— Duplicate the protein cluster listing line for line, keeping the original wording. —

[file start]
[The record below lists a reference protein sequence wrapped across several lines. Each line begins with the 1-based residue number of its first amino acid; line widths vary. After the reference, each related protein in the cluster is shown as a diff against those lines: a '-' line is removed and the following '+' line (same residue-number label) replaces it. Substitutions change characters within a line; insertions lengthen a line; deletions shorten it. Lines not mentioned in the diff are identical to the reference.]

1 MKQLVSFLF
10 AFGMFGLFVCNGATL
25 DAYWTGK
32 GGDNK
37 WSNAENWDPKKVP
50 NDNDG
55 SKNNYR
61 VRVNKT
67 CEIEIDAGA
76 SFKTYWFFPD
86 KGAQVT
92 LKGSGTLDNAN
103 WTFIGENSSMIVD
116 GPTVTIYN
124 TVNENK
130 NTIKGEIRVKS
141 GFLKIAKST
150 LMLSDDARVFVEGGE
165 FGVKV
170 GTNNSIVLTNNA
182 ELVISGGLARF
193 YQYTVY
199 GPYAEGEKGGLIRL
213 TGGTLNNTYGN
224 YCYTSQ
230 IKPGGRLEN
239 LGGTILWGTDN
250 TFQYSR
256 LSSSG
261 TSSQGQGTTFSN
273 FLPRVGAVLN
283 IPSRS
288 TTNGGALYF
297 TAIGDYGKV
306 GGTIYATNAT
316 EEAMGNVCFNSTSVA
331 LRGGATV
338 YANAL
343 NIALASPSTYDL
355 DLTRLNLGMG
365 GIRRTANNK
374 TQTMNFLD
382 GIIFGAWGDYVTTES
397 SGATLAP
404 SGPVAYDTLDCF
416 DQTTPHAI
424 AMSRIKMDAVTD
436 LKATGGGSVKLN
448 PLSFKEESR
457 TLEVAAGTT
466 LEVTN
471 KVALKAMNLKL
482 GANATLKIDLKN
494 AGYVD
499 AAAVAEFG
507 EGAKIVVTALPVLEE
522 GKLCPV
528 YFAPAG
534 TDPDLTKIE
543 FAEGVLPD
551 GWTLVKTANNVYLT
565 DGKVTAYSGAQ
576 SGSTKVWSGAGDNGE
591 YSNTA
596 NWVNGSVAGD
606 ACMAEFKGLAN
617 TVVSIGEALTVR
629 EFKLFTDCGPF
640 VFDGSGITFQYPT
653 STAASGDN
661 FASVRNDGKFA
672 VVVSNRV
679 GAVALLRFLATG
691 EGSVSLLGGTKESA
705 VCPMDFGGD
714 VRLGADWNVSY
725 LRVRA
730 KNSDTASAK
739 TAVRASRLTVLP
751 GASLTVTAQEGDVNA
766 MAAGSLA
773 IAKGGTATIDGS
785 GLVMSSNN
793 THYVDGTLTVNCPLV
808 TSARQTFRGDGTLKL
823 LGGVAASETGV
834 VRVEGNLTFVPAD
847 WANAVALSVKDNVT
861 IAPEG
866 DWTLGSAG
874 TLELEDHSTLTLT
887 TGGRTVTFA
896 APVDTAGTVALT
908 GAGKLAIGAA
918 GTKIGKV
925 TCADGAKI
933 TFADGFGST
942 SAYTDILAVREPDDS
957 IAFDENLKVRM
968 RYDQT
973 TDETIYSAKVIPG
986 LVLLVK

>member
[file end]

[The record below lists a reference protein sequence wrapped across several lines. Each line begins with the 1-based residue number of its first amino acid; line widths vary. After the reference, each related protein in the cluster is shown as a diff against those lines: a '-' line is removed and the following '+' line (same residue-number label) replaces it. Substitutions change characters within a line; insertions lengthen a line; deletions shorten it. Lines not mentioned in the diff are identical to the reference.]

1 MKQLVSFLF
10 AFGMFGLFVCNGATL
25 DAYWTGK
32 GGDNK
37 WSNAENWDPKKVP
50 NDNDG
55 SKNNYR
61 VRVNKT
67 CEIEIDAGA
76 SFKTYWFFPD
86 KGAQVT
92 LKGSGTLDNAN
103 WTFIGENSSMIVD
116 GPTVTIYN
124 TVNENK
130 NTIKGEIRVKS
141 GFLKIAKST
150 LMLSDDARVFVEGGE
165 FGVKV
170 GTNNSIVLTNNA
182 ELVISGGLARF
193 YQYTVY
199 GPYAEGEKGGLIRL
213 TGGTLNNTYGN
224 YCYTSQ
230 IKPGGRLEN
239 LGGTILWGTDN
250 TFQYSR
256 LSSSG
261 TSSQGQGTTFSN
273 FLPRVGAVLN
283 IPSRS
288 TTNGGALYF
297 TAIGDYGKV
306 GGTIYATNAT
316 EEAMGNVCFNSTSVA
331 LRGGATV
338 YANAL
343 NIALASPSTYDL
355 DLTRLNLGMG
365 GIRRTANNK
374 TQTMNFLD
382 GIIFGAWGDYVTTES
397 SGATLAP
404 SGPVAYDTLDCF
416 DQTTPHAI
424 AMSRIKMDAVTD
436 LKATGGGSVKLN
448 PLSFKEESR
457 TLEVAAGTT
466 LEVTN
471 KVALKAMNLKL
482 GANATLKIDLKN
494 AGYVD
499 AAAVAEFG
507 EGAKIVVTALPVLEE
522 GKLCPV
528 YFAPAG
534 TDPDLTKIE
543 FAEGVLPD
551 GWTLVKTANNVYLT
565 DGKVTAYSGAQ
576 SGSTKVWSGAGDNGE
591 YSNTA
596 NWVNGSVAGD
606 ACMAEFKGLAN
617 TVVSIGEALTVR
629 EFKLFTDCGPF
640 VFDGSGITFQYPT
653 STAASGDN
661 FASVRNDGKFA
672 VVVSNRV
679 GAVALLRFLATG
691 EGSVSLLGGTKESA
705 VCPMDFGGD
714 VRLGADWNVSY
725 LRVRA
730 KNSDTASAK
739 TAVRASRLTVLP
751 GASLTVTAQEGDVNA
766 MAAGSLA
773 IAKGGTATIDGS
785 GLVMSSNN
793 THYVDGTLTVNCPLV
808 TSARQTFRGDGTLKL
823 LGGVAASETGV
834 VRVEGNLTFVPAD
847 WANAVALSVKDNVT
861 IAPEG
866 DWTLGSAG
874 TLELEDHSTLTLT
887 TGGRTVTFA
896 APVDTAGTVALT
908 GAGKLAIGAA
918 GTKIGKV
925 TCADGAKI
933 TFADGFGST
942 SAYTDILAVREPDDS
957 IAFDENLKVRM
968 RYDQT
973 TDETIYSAKVIPG
986 LVLLVK

>member